I am looking for some specifications on how to use the alphabetic style for citing properly. I know that there are different solutions and that this is highly related to personal preference or specific requirements. But maybe there is some common way to do it. Consider the following three examples:

  1. [...] was already shown in 1998 by Johnson et al. [JHS98] to demonstrate the specific deployment.
  2. [...] was already shown in 1998 by Johnson et al. to demonstrate the specific deployment [JHS98].
  3. [...] was already shown in 1998 by [JHS98] to demonstrate the specific deployment.

Which one would you consider the most standard or most used way?

  • The conventions differ somewhat across fields. So, please state your field in a tag. I have a feeling that mathematicians and theoretical computer scientists don't have a problem with (3), while I've been taught that (3) is an abuse of notation: "The sentence should read fine and make perfectly sense if you omit the brackets of citation". Nov 16, 2018 at 13:38
  • @OlegLobachev This is one of the few things where it seems that math and theoretical CS do things differently (at least judging from comments by JeffE on this site). Nov 16, 2018 at 19:50

2 Answers 2


Numbers 1. and 2. sound perfectly fine to me and are a matter of your personal style. 3. sounds a little unpolished to me and an editor or copy editor might smooth it to one of 1. or 2.


I recommend (2), followed by (1) then (3), but my answer is subjective. The citation breaks the flow in (1) and (3), and I consider (3) bad form because the sentence doesn't make sense when the citation is removed.

  • 2
    Why is it bad if a sentence stops making sense after a part of it has been removed? Nov 15, 2018 at 17:11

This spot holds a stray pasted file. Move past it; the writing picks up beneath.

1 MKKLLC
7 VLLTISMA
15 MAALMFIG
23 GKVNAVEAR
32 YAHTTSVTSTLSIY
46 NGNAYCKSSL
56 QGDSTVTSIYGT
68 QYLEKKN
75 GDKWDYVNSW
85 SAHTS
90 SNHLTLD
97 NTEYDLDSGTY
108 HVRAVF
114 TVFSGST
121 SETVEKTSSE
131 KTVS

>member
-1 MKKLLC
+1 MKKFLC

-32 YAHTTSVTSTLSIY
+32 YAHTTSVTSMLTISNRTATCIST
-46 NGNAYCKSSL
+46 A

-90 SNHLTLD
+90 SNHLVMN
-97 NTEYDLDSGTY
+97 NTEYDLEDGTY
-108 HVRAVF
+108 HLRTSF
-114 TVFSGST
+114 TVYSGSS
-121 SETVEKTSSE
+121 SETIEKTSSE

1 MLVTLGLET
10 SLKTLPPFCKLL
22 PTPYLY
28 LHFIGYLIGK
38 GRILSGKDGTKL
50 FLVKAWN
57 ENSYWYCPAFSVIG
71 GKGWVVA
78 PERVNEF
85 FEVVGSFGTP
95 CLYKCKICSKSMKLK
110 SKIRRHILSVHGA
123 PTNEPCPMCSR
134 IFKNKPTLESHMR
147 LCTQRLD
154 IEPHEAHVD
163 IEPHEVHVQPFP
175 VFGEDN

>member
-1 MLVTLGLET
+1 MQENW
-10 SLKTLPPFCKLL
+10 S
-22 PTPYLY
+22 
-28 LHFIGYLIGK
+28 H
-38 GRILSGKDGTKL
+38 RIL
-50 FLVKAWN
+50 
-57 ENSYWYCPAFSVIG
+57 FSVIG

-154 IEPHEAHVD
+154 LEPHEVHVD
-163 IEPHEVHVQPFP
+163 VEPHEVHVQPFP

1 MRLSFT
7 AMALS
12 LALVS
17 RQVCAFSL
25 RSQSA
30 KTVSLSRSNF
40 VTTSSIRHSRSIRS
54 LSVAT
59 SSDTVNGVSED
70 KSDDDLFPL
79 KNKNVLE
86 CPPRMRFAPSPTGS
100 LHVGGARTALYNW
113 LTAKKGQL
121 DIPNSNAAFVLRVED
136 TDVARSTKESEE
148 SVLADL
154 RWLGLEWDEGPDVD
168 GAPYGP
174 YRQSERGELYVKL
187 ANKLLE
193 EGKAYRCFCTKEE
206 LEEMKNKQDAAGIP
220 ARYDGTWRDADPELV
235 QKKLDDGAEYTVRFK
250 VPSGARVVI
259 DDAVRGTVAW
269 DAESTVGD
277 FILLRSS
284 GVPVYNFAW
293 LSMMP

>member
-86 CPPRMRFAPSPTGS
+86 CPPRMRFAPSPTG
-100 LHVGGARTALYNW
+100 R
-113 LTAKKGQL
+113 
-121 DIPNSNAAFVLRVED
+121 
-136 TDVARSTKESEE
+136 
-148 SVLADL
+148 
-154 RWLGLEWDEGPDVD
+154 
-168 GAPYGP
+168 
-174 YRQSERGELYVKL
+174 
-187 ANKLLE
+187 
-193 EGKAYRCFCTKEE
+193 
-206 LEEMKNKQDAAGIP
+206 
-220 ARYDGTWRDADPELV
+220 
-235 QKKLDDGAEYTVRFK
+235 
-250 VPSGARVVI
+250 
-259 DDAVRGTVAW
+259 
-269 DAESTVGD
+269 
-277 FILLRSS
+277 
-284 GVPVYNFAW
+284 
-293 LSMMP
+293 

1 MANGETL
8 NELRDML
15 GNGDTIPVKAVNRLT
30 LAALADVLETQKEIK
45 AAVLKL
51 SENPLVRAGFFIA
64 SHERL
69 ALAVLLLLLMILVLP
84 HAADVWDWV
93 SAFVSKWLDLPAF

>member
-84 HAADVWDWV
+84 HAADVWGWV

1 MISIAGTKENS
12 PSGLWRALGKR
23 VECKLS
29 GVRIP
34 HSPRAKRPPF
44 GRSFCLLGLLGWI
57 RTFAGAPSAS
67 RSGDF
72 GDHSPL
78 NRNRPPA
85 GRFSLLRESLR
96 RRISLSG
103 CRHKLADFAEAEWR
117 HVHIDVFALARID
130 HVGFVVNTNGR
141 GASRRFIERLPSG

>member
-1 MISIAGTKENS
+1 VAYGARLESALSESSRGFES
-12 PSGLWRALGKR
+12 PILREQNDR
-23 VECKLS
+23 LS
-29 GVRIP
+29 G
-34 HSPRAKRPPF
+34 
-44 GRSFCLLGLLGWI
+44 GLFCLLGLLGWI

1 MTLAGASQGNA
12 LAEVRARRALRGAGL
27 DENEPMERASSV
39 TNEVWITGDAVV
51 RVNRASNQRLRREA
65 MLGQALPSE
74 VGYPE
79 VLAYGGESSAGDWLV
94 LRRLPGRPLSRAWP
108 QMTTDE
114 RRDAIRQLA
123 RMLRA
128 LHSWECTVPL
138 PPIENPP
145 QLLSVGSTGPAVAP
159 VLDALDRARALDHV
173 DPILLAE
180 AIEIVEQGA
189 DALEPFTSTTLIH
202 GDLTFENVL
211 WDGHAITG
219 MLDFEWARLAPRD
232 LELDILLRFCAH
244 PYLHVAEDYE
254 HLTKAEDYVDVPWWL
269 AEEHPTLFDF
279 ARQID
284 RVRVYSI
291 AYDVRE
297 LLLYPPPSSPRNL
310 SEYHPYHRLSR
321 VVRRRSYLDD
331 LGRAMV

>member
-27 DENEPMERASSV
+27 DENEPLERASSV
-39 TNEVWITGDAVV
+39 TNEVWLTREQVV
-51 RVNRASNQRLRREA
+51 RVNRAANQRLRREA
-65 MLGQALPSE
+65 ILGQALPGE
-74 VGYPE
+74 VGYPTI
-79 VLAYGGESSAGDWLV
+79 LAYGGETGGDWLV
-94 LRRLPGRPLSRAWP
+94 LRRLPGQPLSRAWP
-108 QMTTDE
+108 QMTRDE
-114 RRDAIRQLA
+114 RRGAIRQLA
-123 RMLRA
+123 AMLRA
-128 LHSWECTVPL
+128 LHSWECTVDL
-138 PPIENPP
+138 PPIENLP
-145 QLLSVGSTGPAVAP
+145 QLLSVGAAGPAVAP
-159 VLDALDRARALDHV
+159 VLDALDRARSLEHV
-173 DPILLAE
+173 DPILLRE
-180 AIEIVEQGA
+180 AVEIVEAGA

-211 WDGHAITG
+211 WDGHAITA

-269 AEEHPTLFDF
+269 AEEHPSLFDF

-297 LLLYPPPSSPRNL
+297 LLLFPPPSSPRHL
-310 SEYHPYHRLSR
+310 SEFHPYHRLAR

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    I have heard that many times, but at the same time I work in a field where this is definitely not the rule, so I am trying to understand why citations are considered so different from any other part of the sentence in many (if not most) fields. Nov 15, 2018 at 17:34
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    I don't see why I should consider it abuse. It is similar to the use of placeholders for other types of objects like theorems or equations, which definitely need to be able to take an active part in a sentence to make things flow properly. Similarly, one can much more easily refer to the precise way in which a reference is used when allowing it to take part, like "by an argument similar to the proof of [1, Thm. 2]." Nov 15, 2018 at 17:41
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    I don't see how to do that without making the sentence a lot harder to read. Nov 15, 2018 at 18:09
  • 1
    @FedericoPoloni Six authors is easier than three or four (depending on your style guide), because you can use et al
    – user2768
    Nov 16, 2018 at 7:53

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